Immigration Friendly Attitudes at the Local Level in Cities
Around the country, many cities are embracing immigrants new to their communities and promoting integration. The oftentimes-negative rhetoric concerning immigration policy relating to the inaction of Congress does not necessarily influence the immigration-friendly attitudes at the local level. These newcomers are indeed adapting and becoming consumers, business owners, homeowners, etc. and contributing their purchasing power, which is helping the local economies grow.
Cities with more favorable outlooks towards immigration include Ohio cities of Cincinnati, Springfield, Dayton and Columbus as well as big city centers like Chicago, Baltimore, St. Louis and Atlanta. In Cincinnati for example, Mayor Cranley proclaimed, “This is a country of immigrants, and this is a place where immigration is rewarded and thanked.” This is the sentiment of the “melting pot” that so many value about the United States. Cincinnati’s task force is concentrating on the following: economic development, community resources, education and talent retention, international relationships, and rights and safety.
The favorable outlook towards immigration at the local level is not simply out of a sense of goodwill; local leaders are seeing the economic and developmental value immigrants have for their communities. The more welcoming approach shared by some American cities should serve as an example towards redefining our national public policy.
But is it easier to promote these values of integration at a local level where the issue of national security may not necessarily be felt as strongly? The realities of local communities and the public policy of a nation may have drastically different concerns to confront. Yet what is important to note in these immigration friendly cities, is that action is being taken. Community leaders are taking in migrants, celebrating different cultures and integrating them into their constituency. As we wait for immigration reform to become a reality, these communities are at least offering a welcoming atmosphere.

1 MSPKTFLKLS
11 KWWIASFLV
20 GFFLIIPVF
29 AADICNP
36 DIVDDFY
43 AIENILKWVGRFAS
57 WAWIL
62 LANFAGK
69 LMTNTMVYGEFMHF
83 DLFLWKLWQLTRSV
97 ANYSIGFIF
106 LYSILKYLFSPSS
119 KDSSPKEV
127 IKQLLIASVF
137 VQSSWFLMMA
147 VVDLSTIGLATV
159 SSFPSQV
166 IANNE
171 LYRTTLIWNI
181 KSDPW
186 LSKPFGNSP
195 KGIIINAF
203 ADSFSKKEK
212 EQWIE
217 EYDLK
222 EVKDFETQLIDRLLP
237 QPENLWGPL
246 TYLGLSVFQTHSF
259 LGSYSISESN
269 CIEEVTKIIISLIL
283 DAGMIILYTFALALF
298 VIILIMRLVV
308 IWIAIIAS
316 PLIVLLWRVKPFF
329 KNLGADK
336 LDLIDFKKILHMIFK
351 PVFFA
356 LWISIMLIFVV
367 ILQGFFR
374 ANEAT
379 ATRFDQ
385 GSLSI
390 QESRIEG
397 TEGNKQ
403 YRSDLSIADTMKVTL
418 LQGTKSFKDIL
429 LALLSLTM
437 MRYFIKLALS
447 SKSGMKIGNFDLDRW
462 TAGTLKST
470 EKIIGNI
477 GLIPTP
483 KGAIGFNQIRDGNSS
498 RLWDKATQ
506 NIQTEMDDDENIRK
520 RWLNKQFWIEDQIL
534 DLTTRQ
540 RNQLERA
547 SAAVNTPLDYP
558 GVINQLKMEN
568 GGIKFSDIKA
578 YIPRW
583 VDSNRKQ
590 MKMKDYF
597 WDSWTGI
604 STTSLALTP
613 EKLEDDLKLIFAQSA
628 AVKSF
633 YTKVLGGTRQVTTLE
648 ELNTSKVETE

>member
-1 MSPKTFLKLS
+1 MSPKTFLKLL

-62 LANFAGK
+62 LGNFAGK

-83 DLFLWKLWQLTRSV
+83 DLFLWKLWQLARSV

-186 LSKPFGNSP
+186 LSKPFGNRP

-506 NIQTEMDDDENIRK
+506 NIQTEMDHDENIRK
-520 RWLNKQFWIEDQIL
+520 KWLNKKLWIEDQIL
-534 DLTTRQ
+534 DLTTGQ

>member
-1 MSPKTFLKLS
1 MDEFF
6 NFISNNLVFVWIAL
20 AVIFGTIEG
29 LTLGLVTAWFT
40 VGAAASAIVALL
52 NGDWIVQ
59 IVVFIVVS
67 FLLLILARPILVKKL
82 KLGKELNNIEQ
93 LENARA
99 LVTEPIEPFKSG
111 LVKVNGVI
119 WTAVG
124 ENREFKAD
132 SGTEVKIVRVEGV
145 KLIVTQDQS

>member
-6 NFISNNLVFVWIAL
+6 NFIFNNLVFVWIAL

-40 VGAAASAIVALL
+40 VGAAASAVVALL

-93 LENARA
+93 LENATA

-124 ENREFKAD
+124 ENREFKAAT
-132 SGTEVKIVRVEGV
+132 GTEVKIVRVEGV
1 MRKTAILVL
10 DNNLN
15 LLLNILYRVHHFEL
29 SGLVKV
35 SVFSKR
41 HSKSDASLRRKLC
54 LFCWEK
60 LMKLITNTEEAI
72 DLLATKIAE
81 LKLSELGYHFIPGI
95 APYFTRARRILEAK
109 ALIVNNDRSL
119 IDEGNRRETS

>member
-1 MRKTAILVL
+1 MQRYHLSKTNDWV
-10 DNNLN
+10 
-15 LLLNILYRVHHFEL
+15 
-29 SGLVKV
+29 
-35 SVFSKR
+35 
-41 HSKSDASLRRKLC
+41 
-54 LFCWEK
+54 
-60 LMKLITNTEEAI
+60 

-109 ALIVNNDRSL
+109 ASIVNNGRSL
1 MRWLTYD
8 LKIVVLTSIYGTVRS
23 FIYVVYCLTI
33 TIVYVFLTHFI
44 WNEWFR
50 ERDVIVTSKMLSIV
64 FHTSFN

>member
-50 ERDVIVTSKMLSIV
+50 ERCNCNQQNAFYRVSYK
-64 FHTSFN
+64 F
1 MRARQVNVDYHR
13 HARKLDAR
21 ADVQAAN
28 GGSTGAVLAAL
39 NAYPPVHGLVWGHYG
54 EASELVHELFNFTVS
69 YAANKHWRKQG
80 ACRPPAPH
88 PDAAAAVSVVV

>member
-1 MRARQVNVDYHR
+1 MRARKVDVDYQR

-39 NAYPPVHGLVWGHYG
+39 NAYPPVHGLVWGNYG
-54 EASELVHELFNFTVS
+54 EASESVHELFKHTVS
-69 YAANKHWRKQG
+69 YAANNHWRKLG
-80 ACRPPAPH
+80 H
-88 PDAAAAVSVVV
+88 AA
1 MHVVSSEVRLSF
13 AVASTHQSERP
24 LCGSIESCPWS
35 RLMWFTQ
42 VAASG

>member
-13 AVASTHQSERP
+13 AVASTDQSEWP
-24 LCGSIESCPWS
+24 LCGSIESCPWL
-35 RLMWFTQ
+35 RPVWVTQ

In addition to the economic development achieved in more inclusive communities, local leaders are recognizing the importance of offering a welcoming atmosphere to unaccompanied migrants. Many see this as a basic duty in a nation seeking to promote civil and human rights. These unaccompanied child migrants are fleeing devastating circumstances in their home countries to make the treacherous journey to the unknown, which they can only hope will offer them peace and security. As these children wait for their cases to be adjudicated, they are left vulnerable. Local leaders are responding to their constituents who want these unaccompanied minors welcomed and cared for. They seek to provide these basic rights as best as they can to the migrants while Congress continues to stall at improving a flawed immigration system.
We need to recognize that immigration is beneficial to the country as a whole, and enriches the nation’s cultural identity, grows the economy and ensures global competitiveness. These local governments are realizing that they don’t have to wait on Congress to start policies that promote an inclusive culture and community. While we wait on comprehensive immigration reform, the strides being made across the nation at the local level to benefit the economy cannot be ignored and should be applauded.